My personal journey to creating and expanding the archive has been a tremendous adventure and a lot of fun. What began as a minor curiosity, has become a passion project I hope will draw the kind of positive attention Palmyra deserves, and spark in visitors the same love and curiosity myself and so many others have found on Palmyra.
In 2007 I was doing research on isolated, US owned islands, when I came across a little horseshoe shaped group of islands smack dab in the middle of the Pacific. Something about the place just grabbed my attention, and even though I’d never heard of Palmyra before (or perhaps because I’d never heard of it before), I started reading up on it. To my surprise, despite it being a former US Naval base during World War 2, the site of a much publicized homicide in 1974, and a modern day marvel of scientific study and ecological repair, there was little information publicly available.
For nearly a decade, I gathered any information, objects, or published material I could find. Soon I was emailing back and forth with sailors and scientists who’d spent time on Palmyra, including befriending the former caretaker, Roger Lextrait. I collected QSL cards from the many DxPeditions taken to Palmyra by amateur radio operators. I bought old sailing charts to the atoll, personal photographs from WW2 vets, and even a WW2 era matchbook with a map showing Palmyra on the back (the only one I’ve ever seen like it). I had a shelf lined with magazine issues from the 1920s and 30s (arguably when Palmyra was at its height of popularity) and the few books published where it’s mentioned.
Despite the growing collection, I didn’t have any goals or ideas beyond appeasing my own curiosity, but the more I found, the more I felt I had to keep finding things. Eventually I took a trip to the National Archives in San Francisco, spending several days reviewing military documents that, at my request (and with the generous help of archivists there) had been newly declassified. Most of them hadn’t seen the light of day since they were entered into the archives in the late 1940s. This information, along with connections I had made with people from Palmyra’s past, drove me even further down the Palmyra rabbit hole.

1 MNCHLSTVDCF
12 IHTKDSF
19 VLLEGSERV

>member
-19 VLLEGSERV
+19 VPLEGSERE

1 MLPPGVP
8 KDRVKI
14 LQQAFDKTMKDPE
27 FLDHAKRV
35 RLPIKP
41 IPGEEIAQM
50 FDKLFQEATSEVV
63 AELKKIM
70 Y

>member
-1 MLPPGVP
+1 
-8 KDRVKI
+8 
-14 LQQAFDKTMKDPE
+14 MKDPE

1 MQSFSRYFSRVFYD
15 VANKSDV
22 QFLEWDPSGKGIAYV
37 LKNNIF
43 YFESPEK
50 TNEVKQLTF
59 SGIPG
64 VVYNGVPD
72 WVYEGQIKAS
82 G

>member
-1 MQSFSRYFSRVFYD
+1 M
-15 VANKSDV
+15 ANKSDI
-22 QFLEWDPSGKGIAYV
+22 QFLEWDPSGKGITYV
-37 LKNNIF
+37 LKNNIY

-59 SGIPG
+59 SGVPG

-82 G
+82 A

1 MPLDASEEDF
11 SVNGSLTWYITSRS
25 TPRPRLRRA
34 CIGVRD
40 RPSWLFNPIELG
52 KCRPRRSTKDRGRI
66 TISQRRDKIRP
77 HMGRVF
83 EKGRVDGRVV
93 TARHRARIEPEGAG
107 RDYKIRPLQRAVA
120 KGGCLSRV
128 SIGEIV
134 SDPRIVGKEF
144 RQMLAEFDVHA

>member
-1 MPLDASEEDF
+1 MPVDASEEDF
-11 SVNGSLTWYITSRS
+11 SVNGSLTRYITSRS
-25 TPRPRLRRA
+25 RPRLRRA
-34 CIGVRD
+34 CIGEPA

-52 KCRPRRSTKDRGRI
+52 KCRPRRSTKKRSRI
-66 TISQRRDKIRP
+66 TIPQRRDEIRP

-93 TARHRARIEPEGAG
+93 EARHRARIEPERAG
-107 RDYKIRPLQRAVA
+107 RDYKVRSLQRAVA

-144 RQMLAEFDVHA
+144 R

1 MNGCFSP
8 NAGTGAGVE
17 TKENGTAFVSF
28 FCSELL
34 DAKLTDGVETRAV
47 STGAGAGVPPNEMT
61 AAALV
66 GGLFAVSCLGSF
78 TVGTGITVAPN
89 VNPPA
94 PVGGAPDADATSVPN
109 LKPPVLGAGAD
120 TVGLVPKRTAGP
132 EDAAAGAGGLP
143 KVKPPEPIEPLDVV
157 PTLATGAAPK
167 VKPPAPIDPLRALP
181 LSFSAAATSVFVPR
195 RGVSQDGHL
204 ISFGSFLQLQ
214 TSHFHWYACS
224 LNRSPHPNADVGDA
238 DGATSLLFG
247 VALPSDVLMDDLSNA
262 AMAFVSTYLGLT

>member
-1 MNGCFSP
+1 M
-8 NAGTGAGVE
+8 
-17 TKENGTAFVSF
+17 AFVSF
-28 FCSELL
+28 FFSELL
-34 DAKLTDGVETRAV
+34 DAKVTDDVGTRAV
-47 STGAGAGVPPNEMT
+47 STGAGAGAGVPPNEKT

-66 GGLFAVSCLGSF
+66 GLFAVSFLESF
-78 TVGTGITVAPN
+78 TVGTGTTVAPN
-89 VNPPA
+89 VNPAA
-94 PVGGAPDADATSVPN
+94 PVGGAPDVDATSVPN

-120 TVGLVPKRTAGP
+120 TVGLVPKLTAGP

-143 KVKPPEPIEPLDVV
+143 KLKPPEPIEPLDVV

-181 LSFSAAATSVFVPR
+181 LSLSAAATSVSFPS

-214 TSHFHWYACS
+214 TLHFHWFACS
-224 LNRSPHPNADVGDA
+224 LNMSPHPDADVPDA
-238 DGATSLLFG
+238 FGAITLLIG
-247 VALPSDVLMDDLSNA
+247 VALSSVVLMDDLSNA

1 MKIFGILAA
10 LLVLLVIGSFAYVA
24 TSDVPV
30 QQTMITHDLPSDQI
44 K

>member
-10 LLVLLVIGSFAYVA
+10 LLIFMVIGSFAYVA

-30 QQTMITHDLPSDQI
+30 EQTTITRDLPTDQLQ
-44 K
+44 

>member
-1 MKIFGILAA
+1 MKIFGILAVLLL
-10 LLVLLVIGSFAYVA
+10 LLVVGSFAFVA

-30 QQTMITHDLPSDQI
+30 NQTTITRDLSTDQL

In 2015, after years of waiting for someone to put together a true history of Palmyra (beyond the sparse Wikipedia entry), I decided I’d just have to do it myself. In January of 2016, I launched the Palmyra Atoll Digital Archive at palmyraarchive.org and became its first (and only) informal historian. Since then my collections have grown significantly, thanks in large part to materials donated and information shared by our visitors. I’ve had the chance to not only share what I’ve found through presentations and conversations, but even visit Palmyra as a Citizen Ambassador for the Nature Conservancy.
Over the years I’ve learned I not only love Palmyra and its history, but historical research in general, especially when its leads to sharing that history with those who dedicate their lives to improving special places. More than anything, to you the visitor, researcher, supporter, fellow Palmyra nut, I say a hearty THANK YOU! Thank you for taking the time to learn more about Palmyra and why I care so much about it, especially its history, and most importantly its future!